People say they work hard. But whose hard work is it? Is it the hard work of the body, breath, mind, or intellect? Where did you get all that energy? Energy comes from Nature. If you’re an inventor, how were you able to invent? It is because of your buddhi, your intellect, and if something goes wrong with it you will become unbalanced. You might suffer from Alzheimer’s or become schizophrenic. Then all your intelligence will be gone. That means that the ability of your intelligence was not yours.
When you achieve something, it’s OK. When you lose something it’s equally OK. That is called spiritual knowledge.
No matter what you have accomplished through your intellect, it was not your accomplishment, but the accomplishment of Nature. It has been given to you as a gift. Enjoy the gift with full awareness that it is a privilege to have it, and use it properly. And when that gift is passed on to the next hand, don’t feel bad. When you achieve something, it’s OK. When you lose something it’s equally OK. That is called spiritual knowledge.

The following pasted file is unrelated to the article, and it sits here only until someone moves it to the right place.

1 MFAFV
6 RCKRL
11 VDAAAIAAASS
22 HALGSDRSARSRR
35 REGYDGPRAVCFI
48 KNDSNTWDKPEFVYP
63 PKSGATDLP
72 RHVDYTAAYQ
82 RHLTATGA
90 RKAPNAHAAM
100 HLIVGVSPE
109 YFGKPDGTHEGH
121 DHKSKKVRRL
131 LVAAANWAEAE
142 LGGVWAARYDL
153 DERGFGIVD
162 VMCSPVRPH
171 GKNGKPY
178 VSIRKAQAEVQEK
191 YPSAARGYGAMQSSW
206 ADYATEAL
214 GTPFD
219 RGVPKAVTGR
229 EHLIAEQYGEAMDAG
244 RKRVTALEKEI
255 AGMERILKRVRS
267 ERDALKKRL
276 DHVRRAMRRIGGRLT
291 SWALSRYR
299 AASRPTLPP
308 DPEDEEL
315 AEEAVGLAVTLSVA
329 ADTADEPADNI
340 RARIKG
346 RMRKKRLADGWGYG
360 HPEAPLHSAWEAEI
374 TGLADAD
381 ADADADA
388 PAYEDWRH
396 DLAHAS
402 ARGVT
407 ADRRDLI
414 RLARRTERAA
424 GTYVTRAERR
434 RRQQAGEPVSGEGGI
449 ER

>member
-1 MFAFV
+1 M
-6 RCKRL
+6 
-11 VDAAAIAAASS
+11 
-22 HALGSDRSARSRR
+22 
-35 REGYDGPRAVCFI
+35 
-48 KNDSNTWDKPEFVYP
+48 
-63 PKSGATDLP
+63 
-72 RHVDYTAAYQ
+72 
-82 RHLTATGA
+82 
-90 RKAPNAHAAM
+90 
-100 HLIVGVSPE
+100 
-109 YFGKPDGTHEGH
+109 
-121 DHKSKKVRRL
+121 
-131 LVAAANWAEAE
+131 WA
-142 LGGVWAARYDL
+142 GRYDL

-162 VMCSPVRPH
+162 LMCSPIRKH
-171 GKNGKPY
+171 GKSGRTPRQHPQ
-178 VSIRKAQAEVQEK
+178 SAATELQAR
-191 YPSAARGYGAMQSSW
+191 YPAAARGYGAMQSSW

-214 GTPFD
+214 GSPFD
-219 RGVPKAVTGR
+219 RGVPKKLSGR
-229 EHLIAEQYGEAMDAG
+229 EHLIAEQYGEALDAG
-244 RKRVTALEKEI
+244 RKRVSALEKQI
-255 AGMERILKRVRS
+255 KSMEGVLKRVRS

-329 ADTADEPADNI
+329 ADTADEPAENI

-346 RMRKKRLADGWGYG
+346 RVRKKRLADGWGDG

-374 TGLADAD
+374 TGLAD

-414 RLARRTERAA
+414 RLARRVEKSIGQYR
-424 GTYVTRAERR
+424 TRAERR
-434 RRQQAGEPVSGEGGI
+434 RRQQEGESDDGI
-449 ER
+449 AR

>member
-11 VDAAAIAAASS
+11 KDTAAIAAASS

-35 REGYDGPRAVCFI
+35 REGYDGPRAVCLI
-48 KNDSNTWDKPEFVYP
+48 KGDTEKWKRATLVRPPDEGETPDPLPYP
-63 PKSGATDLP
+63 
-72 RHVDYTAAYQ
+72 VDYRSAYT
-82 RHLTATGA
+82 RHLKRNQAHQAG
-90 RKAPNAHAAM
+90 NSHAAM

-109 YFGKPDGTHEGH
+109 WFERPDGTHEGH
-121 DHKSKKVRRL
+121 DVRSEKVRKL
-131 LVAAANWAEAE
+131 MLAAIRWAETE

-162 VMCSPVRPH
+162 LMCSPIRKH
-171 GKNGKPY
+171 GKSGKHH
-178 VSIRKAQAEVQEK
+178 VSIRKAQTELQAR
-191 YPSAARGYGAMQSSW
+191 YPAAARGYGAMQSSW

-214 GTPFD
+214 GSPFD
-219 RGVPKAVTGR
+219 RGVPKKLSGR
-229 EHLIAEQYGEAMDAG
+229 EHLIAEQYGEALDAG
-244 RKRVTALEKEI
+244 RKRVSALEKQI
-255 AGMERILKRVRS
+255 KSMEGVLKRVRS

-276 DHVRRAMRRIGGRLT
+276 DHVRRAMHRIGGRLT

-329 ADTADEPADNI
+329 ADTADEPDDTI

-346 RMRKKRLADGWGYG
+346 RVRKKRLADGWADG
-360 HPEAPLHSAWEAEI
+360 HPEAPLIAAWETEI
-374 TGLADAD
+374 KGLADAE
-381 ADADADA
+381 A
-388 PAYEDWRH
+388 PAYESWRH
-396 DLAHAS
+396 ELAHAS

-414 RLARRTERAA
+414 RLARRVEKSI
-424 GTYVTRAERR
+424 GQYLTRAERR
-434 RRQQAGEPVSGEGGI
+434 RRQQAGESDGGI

How do I know if I am practicing yoga properly?
The essential technique of yoga is to bring your mind to a state of balance—to attain control over its modifications. You become the master of your mind when you attain the ability to guide it so that it works the way you want it to work. Chitta vritti nirodha yogaha.
Controlling the mind does not mean suppressing the mind. It’s like driving your car. Having control over the car means driving it the way you want and to the extent you want. It also means that you are able to stop it when you wish and turn it when you want. Similarly, control over the mind means having the ability to let it work when it is needed, and to stop it from running when it is time to rest.